CATL and BYD Plan to Start Mass Production of Sodium-Ion Batteries Within This Year
Leading power battery manufacturer CATL will begin mass production of sodium-ion batteries for vehicles in the fourth quarter of this year, according to a report by 36Kr on April 20.
The report stated that insiders revealed that CATL’s sodium-ion batteries will be installed in the first new car model of Chery Automobile’s iCAR brand and “will adopt a mixed scheme of sodium-ion and lithium-ion batteries”. The model is expected to be launched in the fourth quarter of this year. In addition, CATL’s sodium-ion batteries will also be supplied to Chery’s new energy vehicles such as QQ Ice Cream and Little Ant.
A few days ago, CATL announced that its sodium-ion battery would debut on Chery models with both parties launching a joint battery brand covering M3P and Sodium-Ion Battery fields.
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According to the report by 36Kr, an insider from BYD said that the firm’s self-developed sodium-ion battery will also enter mass production later this year and it will be adopted in the Ocean series’ Seagull model. The model is priced between 78,800 yuan ($11467) and 95,800 yuan. BYD also plans to adopt a hybrid scheme of sodium-ion and lithium-ion batteries.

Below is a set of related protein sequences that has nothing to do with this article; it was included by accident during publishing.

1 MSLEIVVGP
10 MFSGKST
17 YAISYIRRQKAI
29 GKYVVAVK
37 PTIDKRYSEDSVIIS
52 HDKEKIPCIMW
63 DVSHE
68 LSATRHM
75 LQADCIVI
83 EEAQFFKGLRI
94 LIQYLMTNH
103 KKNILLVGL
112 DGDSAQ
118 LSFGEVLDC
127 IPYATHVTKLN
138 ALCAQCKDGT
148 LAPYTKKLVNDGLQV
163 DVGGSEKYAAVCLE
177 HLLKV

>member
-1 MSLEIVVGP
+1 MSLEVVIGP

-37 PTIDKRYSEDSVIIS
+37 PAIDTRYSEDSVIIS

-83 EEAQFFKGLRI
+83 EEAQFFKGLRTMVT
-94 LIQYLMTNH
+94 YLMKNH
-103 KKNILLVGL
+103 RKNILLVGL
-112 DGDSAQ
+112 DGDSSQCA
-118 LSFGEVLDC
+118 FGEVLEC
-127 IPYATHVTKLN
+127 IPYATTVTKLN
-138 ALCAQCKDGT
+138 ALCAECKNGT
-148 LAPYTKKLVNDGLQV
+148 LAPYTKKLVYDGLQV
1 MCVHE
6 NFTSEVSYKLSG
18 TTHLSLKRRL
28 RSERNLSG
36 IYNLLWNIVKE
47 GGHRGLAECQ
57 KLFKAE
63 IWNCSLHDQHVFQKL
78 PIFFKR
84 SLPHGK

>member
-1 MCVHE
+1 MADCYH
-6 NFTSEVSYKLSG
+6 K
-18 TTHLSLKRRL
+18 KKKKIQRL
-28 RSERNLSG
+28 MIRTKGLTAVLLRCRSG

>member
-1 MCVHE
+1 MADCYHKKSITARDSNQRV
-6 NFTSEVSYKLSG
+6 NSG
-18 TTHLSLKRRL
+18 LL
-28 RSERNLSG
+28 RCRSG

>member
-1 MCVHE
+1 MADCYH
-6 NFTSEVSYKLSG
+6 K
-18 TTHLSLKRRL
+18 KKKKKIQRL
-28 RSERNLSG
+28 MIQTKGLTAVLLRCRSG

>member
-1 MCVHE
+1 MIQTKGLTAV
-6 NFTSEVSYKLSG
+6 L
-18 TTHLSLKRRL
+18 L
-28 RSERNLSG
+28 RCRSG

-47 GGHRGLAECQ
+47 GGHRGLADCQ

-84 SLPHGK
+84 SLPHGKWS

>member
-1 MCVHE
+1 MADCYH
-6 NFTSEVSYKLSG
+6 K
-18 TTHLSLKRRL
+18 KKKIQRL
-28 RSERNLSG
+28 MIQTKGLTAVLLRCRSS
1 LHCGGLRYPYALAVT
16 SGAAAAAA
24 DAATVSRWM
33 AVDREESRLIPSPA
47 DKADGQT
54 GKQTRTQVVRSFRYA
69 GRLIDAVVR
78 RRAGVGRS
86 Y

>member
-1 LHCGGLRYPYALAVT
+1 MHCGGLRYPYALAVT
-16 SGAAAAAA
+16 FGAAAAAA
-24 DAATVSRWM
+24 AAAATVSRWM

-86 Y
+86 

Due to the price surge in lithium last year, top-tier companies like BYD and CATL have accelerated their pace towards sodium-ion technology. According to Huajin Securities, “Sodium-based materials cost about 30% -40% less than Lithium-based ones.” However, sodium-ion batteries cannot completely replace lithium-ion ones due to disadvantages such as lower energy density compared with the latter.”
In addition, the price advantage of Sodium-based materials seems difficult to reflect since the price of Lithium has fallen sharply this year, even falling below the critical point of 200,000 yuan/ton.
BYD previously stated that it would continue to develop sodium-ion batteries if lithium prices remain above 200,000 yuan/ton. Some industry insiders have said: “Sodium-ion batteries are currently in a dilemma.”
Currently, the sodium-ion battery industry chain is still in its initial stage and upstream technology has not yet been finalized with multiple technical directions available. As the commercial environment gradually matures, the industrial pattern of sodium-ion batteries is gradually forming.